An image of Joyce Carol Oates by portrait photographer Gregory Heisler is available in a 2013 collection of his work: Gregory Heisler: 50 Portraits.
I had just read my first Joyce Carol Oates novel the week before. I don’t know what I was expecting, but I was rattled by the book’s candid brutality and rawness. There were few photographs of her to be found as reference; in all of them she seemed small, fragile, bird-like. I couldn’t reconcile the person I saw with the words I had read. I felt something more was needed in the photograph, a small, disturbing element to offset her gentle presence. Visiting a local antique dealer near my studio in New York, I spied a cast-iron doll’s hand in a display case. I rented it for the day, along with a little nineteenth-century sculptor’s stand. They’d just be in the frame, unexplained, a disquieting counterpoint to her calm.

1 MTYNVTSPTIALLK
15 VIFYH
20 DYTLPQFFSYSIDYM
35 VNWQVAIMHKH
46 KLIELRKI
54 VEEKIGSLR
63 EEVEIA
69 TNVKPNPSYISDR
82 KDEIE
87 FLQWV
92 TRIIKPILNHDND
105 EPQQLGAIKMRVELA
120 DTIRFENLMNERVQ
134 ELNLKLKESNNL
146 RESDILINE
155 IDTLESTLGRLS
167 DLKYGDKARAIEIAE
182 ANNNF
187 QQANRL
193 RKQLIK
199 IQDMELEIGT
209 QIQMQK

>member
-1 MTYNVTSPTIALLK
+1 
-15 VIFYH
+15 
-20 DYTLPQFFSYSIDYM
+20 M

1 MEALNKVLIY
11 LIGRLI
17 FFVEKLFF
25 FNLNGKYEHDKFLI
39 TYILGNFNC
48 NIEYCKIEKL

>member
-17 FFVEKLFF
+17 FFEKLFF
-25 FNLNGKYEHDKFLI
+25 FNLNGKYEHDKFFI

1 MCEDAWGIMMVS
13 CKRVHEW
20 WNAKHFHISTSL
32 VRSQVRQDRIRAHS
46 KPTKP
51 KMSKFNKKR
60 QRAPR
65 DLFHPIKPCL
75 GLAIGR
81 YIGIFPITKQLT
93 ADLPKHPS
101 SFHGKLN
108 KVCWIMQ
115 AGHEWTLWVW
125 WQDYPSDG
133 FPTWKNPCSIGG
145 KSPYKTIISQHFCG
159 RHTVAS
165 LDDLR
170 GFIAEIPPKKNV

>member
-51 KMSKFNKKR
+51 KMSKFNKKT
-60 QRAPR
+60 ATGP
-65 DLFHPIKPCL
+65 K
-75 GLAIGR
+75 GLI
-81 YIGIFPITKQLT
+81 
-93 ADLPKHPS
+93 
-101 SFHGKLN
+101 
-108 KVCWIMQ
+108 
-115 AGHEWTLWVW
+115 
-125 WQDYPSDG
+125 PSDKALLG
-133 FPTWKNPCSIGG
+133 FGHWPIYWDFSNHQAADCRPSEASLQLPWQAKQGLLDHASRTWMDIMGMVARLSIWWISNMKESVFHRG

Ultimately, as soon as I saw her beseeching expression, the little doll’s hand seemed superfluous. It was a photographer’s contrivance, the one-thing-too-many in the picture. The first thing I did was retouch it out. All that was needed was the subtle S of her body, the gesture of her soft hands, the craziness of her marvelous boa, and her look. Looking at the picture two years later, I elected to put it back in.
The photograph was commissioned by the National Arts Club, and is on permanent exhibition at their NYC headquarters. JCO received their Medal of Honor for Literature in 2009.
This image has been little-seen online up to now, and the version at the National Arts Club does not include the doll’s hand.